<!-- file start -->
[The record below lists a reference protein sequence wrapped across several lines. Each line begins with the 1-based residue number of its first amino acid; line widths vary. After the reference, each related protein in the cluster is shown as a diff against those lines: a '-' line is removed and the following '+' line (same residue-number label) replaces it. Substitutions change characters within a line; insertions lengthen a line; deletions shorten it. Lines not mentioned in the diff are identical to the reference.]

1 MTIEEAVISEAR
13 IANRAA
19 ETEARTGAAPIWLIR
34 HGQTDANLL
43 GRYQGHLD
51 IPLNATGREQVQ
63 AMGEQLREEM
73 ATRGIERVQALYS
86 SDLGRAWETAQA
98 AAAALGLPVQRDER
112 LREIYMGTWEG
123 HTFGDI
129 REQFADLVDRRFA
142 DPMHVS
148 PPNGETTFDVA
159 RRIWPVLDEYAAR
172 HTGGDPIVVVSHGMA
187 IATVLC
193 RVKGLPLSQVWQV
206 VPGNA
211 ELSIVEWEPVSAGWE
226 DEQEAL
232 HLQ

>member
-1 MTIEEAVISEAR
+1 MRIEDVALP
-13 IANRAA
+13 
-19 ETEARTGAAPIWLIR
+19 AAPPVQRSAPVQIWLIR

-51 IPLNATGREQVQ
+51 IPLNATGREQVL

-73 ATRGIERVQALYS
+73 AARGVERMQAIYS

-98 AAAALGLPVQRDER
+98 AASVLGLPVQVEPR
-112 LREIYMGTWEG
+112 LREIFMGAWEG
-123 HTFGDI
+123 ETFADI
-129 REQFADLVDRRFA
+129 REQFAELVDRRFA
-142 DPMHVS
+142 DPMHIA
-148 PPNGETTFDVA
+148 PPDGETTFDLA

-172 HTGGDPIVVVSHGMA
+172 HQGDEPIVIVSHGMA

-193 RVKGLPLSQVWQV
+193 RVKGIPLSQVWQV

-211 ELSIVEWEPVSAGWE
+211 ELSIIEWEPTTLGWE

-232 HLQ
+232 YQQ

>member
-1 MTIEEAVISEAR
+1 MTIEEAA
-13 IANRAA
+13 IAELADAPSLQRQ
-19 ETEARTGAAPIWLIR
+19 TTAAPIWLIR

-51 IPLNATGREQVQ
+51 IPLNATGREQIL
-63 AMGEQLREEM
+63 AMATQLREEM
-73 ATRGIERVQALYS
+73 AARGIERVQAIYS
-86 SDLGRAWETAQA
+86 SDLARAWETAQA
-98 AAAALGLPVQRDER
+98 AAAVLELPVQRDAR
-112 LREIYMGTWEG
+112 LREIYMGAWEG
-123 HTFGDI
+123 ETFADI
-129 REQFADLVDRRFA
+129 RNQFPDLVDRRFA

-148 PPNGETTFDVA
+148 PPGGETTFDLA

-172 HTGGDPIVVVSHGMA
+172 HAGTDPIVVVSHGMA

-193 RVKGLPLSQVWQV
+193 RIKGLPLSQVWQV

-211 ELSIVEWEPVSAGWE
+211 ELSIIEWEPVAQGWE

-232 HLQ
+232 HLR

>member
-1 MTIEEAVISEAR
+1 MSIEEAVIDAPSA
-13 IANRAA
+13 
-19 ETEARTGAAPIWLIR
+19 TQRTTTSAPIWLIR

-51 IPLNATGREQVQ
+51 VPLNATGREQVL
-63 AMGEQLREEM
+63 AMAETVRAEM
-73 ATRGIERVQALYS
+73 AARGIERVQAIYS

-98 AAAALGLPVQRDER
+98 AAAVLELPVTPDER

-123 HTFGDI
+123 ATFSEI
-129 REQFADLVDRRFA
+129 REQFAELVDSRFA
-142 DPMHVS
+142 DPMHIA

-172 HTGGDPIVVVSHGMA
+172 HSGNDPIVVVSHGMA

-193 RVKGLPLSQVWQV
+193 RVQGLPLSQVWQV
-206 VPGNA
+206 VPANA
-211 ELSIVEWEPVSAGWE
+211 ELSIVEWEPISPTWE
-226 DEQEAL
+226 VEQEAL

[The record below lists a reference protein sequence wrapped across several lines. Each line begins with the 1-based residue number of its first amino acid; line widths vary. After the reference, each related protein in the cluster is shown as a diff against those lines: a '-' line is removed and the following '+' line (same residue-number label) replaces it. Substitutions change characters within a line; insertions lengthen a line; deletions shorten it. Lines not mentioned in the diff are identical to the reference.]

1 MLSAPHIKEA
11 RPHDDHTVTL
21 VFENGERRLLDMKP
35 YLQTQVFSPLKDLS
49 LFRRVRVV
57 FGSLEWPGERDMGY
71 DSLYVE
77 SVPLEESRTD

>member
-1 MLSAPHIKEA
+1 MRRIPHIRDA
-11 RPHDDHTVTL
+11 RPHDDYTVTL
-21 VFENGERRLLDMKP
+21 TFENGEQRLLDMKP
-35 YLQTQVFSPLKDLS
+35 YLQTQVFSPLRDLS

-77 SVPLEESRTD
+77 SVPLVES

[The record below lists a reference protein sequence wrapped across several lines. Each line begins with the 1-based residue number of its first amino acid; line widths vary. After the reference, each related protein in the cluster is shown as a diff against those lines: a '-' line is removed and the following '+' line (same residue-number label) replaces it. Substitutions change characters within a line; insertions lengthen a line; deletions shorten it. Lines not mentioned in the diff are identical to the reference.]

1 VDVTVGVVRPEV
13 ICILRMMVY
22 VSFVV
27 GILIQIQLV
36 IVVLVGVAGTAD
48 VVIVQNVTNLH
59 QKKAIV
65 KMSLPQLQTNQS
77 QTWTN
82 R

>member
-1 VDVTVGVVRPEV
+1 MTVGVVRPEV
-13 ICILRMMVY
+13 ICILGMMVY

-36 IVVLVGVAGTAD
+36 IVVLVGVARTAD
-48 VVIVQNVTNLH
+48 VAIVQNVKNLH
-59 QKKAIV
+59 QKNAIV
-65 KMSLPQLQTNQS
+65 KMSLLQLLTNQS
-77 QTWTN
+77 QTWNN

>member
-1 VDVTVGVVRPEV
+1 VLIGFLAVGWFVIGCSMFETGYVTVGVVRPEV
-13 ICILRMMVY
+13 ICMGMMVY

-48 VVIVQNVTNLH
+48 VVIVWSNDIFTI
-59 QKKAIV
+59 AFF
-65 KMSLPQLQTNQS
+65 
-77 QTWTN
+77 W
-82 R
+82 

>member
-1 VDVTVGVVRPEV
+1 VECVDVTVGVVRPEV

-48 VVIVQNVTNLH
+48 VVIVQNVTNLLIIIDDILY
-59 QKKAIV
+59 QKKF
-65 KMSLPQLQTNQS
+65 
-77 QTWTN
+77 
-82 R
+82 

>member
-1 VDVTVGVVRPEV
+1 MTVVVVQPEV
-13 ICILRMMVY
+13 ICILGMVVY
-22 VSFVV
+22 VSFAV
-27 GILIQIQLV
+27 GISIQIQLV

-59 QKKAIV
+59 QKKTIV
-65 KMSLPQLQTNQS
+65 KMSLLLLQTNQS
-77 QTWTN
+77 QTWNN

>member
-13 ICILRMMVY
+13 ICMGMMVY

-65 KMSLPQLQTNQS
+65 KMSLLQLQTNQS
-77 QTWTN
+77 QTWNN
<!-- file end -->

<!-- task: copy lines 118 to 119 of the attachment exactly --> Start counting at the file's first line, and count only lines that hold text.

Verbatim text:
-226 DEQEAL
+226 VEQEAL